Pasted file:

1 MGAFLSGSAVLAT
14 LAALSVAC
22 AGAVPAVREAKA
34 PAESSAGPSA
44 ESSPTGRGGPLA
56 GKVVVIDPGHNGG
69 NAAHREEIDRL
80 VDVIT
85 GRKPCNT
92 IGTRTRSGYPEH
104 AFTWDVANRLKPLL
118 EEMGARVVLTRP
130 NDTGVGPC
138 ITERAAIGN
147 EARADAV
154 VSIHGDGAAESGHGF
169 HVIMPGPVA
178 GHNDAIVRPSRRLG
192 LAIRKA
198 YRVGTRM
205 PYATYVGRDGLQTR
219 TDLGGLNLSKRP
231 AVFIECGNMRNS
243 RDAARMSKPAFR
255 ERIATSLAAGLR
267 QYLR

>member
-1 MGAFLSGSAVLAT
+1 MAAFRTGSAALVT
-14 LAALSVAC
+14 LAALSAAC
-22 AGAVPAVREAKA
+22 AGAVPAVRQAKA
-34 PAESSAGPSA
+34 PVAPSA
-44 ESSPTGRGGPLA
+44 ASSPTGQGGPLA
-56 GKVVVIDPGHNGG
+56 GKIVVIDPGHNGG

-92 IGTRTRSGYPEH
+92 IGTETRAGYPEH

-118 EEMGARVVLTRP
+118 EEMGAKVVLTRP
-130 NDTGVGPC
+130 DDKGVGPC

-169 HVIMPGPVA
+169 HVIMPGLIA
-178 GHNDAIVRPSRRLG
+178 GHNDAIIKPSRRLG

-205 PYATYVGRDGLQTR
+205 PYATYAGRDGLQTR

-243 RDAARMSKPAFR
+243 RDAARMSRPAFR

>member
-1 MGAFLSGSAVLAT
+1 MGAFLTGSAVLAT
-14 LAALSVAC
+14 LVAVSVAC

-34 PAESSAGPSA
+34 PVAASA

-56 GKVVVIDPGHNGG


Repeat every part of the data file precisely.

1 MGAFLSGSAVLAT
14 LAALSVAC
22 AGAVPAVREAKA
34 PAESSAGPSA
44 ESSPTGRGGPLA
56 GKVVVIDPGHNGG
69 NAAHREEIDRL
80 VDVIT
85 GRKPCNT
92 IGTRTRSGYPEH
104 AFTWDVANRLKPLL
118 EEMGARVVLTRP
130 NDTGVGPC
138 ITERAAIGN
147 EARADAV
154 VSIHGDGAAESGHGF
169 HVIMPGPVA
178 GHNDAIVRPSRRLG
192 LAIRKA
198 YRVGTRM
205 PYATYVGRDGLQTR
219 TDLGGLNLSKRP
231 AVFIECGNMRNS
243 RDAARMSKPAFR
255 ERIATSLAAGLR
267 QYLR

>member
-1 MGAFLSGSAVLAT
+1 MAAFRTGSAALVT
-14 LAALSVAC
+14 LAALSAAC
-22 AGAVPAVREAKA
+22 AGAVPAVRQAKA
-34 PAESSAGPSA
+34 PVAPSA
-44 ESSPTGRGGPLA
+44 ASSPTGQGGPLA
-56 GKVVVIDPGHNGG
+56 GKIVVIDPGHNGG

-92 IGTRTRSGYPEH
+92 IGTETRAGYPEH

-118 EEMGARVVLTRP
+118 EEMGAKVVLTRP
-130 NDTGVGPC
+130 DDKGVGPC

-169 HVIMPGPVA
+169 HVIMPGLIA
-178 GHNDAIVRPSRRLG
+178 GHNDAIIKPSRRLG

-205 PYATYVGRDGLQTR
+205 PYATYAGRDGLQTR

-243 RDAARMSKPAFR
+243 RDAARMSRPAFR

>member
-1 MGAFLSGSAVLAT
+1 MGAFLTGSAVLAT
-14 LAALSVAC
+14 LVAVSVAC

-34 PAESSAGPSA
+34 PVAASA

-56 GKVVVIDPGHNGG